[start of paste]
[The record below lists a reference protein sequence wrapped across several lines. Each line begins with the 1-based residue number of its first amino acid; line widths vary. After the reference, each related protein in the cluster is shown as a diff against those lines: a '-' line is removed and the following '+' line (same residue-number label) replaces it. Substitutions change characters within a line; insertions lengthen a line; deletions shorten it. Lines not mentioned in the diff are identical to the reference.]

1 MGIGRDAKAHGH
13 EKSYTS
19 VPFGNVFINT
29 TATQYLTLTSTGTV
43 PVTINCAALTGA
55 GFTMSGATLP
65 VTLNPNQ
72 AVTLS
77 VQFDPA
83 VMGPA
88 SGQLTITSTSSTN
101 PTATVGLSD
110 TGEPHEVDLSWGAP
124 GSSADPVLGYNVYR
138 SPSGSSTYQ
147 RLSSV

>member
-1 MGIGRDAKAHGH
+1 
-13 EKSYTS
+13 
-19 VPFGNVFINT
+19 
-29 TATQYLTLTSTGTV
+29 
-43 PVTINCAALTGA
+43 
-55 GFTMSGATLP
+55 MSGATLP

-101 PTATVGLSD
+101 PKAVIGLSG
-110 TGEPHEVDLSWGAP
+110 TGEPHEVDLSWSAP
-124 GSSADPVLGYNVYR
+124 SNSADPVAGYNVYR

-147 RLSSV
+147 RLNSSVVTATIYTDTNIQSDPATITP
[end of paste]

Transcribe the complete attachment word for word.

[The record below lists a reference protein sequence wrapped across several lines. Each line begins with the 1-based residue number of its first amino acid; line widths vary. After the reference, each related protein in the cluster is shown as a diff against those lines: a '-' line is removed and the following '+' line (same residue-number label) replaces it. Substitutions change characters within a line; insertions lengthen a line; deletions shorten it. Lines not mentioned in the diff are identical to the reference.]

1 MGIGRDAKAHGH
13 EKSYTS
19 VPFGNVFINT
29 TATQYLTLTSTGTV
43 PVTINCAALTGA
55 GFTMSGATLP
65 VTLNPNQ
72 AVTLS
77 VQFDPA
83 VMGPA
88 SGQLTITSTSSTN
101 PTATVGLSD
110 TGEPHEVDLSWGAP
124 GSSADPVLGYNVYR
138 SPSGSSTYQ
147 RLSSV

>member
-1 MGIGRDAKAHGH
+1 
-13 EKSYTS
+13 
-19 VPFGNVFINT
+19 
-29 TATQYLTLTSTGTV
+29 
-43 PVTINCAALTGA
+43 
-55 GFTMSGATLP
+55 MSGATLP

-101 PTATVGLSD
+101 PKAVIGLSG
-110 TGEPHEVDLSWGAP
+110 TGEPHEVDLSWSAP
-124 GSSADPVLGYNVYR
+124 SNSADPVAGYNVYR

-147 RLSSV
+147 RLNSSVVTATIYTDTNIQSDPATITP